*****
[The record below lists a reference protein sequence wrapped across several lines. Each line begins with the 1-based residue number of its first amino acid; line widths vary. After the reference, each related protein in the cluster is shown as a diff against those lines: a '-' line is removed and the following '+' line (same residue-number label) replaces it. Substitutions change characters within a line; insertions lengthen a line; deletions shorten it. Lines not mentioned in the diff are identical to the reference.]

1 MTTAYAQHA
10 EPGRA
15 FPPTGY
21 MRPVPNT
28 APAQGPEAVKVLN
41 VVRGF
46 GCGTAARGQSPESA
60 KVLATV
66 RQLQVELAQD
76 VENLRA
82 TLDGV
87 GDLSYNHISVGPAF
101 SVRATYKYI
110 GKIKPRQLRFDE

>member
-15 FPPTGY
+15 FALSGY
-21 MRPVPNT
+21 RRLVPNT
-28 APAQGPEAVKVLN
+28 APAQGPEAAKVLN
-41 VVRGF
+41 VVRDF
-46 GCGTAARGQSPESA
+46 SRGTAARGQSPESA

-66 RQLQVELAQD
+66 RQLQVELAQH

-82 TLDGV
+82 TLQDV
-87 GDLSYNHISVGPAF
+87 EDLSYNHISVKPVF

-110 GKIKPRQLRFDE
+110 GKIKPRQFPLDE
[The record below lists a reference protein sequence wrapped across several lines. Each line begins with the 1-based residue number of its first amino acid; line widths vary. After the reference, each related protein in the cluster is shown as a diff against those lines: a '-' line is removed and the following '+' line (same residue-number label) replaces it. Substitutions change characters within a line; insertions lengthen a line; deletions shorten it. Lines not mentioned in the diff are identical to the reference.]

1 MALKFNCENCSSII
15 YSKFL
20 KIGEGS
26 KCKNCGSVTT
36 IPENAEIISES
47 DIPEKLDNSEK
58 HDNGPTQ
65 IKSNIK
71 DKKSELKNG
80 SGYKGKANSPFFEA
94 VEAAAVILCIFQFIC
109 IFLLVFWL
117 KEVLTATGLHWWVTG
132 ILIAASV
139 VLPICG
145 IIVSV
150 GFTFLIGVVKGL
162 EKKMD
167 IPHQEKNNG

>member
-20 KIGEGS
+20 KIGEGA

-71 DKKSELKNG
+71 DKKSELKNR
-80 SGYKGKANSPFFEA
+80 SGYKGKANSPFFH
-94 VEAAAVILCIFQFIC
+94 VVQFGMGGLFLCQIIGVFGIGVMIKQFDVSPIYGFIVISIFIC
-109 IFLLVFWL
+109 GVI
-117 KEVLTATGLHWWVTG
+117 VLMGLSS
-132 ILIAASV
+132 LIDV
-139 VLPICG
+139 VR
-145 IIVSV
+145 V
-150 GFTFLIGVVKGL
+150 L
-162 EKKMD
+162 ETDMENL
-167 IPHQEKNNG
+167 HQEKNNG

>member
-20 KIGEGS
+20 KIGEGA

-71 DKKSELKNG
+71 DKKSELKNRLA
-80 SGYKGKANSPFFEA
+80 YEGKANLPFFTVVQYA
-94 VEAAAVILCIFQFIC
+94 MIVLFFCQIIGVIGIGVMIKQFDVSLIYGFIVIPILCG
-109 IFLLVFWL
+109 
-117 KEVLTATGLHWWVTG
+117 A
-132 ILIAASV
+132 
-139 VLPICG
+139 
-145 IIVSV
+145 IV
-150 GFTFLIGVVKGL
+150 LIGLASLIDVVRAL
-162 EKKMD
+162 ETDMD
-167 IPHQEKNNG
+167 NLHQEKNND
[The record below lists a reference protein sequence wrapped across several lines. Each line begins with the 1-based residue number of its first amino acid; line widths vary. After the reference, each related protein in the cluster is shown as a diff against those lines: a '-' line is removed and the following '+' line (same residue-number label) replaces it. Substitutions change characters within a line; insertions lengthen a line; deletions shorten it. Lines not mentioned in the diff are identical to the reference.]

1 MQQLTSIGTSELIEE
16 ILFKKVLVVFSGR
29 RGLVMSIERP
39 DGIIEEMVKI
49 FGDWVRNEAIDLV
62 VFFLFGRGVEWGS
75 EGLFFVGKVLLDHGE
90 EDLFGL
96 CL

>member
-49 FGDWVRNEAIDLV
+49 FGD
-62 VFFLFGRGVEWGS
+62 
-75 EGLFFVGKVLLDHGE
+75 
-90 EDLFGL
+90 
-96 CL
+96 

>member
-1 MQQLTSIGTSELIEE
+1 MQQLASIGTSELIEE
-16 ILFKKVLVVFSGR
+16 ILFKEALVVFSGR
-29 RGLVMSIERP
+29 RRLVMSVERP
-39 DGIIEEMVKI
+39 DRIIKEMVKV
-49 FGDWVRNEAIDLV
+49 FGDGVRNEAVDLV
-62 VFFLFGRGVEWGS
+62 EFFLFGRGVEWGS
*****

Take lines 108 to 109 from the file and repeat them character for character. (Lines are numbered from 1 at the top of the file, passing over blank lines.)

29 RGLVMSIERP
39 DGIIEEMVKI